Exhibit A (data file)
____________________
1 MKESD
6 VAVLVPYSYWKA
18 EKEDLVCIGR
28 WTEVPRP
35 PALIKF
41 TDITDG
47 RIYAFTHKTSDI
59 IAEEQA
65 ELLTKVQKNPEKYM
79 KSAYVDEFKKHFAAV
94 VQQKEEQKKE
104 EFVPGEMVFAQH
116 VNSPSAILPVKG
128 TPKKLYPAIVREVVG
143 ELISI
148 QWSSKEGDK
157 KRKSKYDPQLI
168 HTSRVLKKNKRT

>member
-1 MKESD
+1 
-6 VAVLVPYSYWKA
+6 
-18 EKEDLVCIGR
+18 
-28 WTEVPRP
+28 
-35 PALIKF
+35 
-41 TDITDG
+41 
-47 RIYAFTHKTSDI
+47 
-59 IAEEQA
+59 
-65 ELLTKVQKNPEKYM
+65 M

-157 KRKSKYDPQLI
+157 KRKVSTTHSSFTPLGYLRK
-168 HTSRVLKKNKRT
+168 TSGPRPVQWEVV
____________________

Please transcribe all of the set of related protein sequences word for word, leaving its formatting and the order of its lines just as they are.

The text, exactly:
1 MKESD
6 VAVLVPYSYWKA
18 EKEDLVCIGR
28 WTEVPRP
35 PALIKF
41 TDITDG
47 RIYAFTHKTSDI
59 IAEEQA
65 ELLTKVQKNPEKYM
79 KSAYVDEFKKHFAAV
94 VQQKEEQKKE
104 EFVPGEMVFAQH
116 VNSPSAILPVKG
128 TPKKLYPAIVREVVG
143 ELISI
148 QWSSKEGDK
157 KRKSKYDPQLI
168 HTSRVLKKNKRT

>member
-1 MKESD
+1 
-6 VAVLVPYSYWKA
+6 
-18 EKEDLVCIGR
+18 
-28 WTEVPRP
+28 
-35 PALIKF
+35 
-41 TDITDG
+41 
-47 RIYAFTHKTSDI
+47 
-59 IAEEQA
+59 
-65 ELLTKVQKNPEKYM
+65 M

-157 KRKSKYDPQLI
+157 KRKVSTTHSSFTPLGYLRK
-168 HTSRVLKKNKRT
+168 TSGPRPVQWEVV